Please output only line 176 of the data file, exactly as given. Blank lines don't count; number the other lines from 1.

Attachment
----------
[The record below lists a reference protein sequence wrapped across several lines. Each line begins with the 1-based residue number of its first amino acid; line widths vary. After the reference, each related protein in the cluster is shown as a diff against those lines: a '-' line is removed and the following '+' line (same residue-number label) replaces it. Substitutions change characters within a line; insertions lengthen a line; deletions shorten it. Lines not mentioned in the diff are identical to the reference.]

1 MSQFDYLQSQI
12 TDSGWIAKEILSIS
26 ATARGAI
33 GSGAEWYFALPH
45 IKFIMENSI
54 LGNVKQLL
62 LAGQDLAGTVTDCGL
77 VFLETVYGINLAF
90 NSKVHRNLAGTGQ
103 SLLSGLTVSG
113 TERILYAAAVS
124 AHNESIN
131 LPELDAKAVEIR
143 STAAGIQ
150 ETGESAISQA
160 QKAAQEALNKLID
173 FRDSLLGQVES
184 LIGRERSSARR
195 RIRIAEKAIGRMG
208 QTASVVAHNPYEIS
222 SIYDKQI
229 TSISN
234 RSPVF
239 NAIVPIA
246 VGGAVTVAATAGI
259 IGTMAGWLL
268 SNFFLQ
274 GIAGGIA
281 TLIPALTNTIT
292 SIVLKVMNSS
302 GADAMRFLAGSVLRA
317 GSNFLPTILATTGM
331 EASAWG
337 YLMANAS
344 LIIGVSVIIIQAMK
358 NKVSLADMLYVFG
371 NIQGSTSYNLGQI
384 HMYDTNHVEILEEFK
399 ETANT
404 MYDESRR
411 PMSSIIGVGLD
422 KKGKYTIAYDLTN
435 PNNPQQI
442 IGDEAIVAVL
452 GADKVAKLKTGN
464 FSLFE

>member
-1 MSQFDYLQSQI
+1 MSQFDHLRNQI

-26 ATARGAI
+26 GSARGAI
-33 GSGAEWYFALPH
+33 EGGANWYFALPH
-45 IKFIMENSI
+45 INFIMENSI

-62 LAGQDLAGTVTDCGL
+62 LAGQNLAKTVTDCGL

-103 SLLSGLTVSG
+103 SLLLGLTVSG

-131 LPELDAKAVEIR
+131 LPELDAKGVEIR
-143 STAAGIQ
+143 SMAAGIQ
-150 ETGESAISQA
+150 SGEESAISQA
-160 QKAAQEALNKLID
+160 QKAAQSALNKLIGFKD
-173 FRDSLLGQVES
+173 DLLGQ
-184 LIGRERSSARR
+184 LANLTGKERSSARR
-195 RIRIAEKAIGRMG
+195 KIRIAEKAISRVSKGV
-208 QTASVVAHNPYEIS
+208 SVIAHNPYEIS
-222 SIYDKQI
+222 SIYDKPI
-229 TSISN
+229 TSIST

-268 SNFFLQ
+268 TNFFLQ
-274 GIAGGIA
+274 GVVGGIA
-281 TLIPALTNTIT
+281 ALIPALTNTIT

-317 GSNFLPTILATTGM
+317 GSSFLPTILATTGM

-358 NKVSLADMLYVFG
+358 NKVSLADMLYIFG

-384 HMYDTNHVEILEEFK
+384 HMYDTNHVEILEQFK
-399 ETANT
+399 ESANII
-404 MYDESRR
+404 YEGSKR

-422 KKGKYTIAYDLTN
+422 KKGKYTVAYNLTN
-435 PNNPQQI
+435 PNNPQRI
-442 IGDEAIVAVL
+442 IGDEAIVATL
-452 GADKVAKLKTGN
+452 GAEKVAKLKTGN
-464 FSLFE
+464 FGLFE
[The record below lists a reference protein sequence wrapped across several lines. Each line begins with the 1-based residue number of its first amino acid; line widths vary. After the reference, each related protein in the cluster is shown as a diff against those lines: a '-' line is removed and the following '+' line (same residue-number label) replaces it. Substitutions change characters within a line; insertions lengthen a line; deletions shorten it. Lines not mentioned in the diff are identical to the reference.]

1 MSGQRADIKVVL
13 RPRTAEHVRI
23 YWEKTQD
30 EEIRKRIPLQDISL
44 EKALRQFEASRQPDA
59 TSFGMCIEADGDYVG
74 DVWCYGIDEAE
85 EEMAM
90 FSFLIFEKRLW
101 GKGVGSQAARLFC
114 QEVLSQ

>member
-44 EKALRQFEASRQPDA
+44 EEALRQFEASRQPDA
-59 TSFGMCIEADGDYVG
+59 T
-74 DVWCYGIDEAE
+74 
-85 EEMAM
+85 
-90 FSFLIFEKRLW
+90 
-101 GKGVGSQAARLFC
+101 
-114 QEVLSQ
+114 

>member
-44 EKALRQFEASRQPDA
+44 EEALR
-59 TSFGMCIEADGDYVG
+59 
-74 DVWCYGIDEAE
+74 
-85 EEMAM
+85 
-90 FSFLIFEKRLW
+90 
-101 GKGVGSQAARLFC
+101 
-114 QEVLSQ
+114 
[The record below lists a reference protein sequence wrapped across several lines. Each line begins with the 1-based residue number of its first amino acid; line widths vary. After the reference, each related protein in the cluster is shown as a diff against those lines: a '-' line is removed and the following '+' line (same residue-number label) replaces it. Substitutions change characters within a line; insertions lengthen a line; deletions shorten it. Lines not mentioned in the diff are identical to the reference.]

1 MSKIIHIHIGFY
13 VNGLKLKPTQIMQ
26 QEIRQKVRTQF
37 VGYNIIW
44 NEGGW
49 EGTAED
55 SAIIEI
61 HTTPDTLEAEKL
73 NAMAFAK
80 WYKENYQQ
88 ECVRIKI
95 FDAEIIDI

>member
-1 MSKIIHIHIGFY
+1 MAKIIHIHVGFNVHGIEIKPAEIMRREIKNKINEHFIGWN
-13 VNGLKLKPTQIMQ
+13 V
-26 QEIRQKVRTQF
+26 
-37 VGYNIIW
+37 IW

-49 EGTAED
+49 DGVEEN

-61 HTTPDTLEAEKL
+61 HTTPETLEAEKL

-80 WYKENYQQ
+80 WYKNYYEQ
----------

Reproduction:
+80 WYKNYYEQ